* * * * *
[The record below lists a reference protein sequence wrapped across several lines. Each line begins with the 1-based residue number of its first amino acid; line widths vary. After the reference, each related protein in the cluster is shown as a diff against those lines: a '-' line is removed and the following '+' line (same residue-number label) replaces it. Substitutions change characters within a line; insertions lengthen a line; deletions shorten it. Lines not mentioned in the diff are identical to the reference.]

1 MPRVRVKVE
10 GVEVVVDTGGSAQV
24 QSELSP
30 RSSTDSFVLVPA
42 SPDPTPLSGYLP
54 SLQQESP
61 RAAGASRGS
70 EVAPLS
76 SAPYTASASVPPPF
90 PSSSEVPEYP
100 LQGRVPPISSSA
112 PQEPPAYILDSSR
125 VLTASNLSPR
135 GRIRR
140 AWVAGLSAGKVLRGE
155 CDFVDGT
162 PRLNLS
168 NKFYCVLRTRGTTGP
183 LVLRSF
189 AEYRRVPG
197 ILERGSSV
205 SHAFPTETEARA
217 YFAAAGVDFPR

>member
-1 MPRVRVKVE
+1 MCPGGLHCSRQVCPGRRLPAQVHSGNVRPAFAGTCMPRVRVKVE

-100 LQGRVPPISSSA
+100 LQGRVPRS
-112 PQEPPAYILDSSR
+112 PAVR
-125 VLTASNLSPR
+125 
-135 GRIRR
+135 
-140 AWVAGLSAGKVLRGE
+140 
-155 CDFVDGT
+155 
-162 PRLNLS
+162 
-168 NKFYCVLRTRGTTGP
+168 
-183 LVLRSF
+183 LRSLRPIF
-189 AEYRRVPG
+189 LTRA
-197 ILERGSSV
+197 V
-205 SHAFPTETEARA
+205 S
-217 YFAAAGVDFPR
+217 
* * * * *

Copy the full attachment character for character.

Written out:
[The record below lists a reference protein sequence wrapped across several lines. Each line begins with the 1-based residue number of its first amino acid; line widths vary. After the reference, each related protein in the cluster is shown as a diff against those lines: a '-' line is removed and the following '+' line (same residue-number label) replaces it. Substitutions change characters within a line; insertions lengthen a line; deletions shorten it. Lines not mentioned in the diff are identical to the reference.]

1 MPRVRVKVE
10 GVEVVVDTGGSAQV
24 QSELSP
30 RSSTDSFVLVPA
42 SPDPTPLSGYLP
54 SLQQESP
61 RAAGASRGS
70 EVAPLS
76 SAPYTASASVPPPF
90 PSSSEVPEYP
100 LQGRVPPISSSA
112 PQEPPAYILDSSR
125 VLTASNLSPR
135 GRIRR
140 AWVAGLSAGKVLRGE
155 CDFVDGT
162 PRLNLS
168 NKFYCVLRTRGTTGP
183 LVLRSF
189 AEYRRVPG
197 ILERGSSV
205 SHAFPTETEARA
217 YFAAAGVDFPR

>member
-1 MPRVRVKVE
+1 MCPGGLHCSRQVCPGRRLPAQVHSGNVRPAFAGTCMPRVRVKVE

-100 LQGRVPPISSSA
+100 LQGRVPRS
-112 PQEPPAYILDSSR
+112 PAVR
-125 VLTASNLSPR
+125 
-135 GRIRR
+135 
-140 AWVAGLSAGKVLRGE
+140 
-155 CDFVDGT
+155 
-162 PRLNLS
+162 
-168 NKFYCVLRTRGTTGP
+168 
-183 LVLRSF
+183 LRSLRPIF
-189 AEYRRVPG
+189 LTRA
-197 ILERGSSV
+197 V
-205 SHAFPTETEARA
+205 S
-217 YFAAAGVDFPR
+217 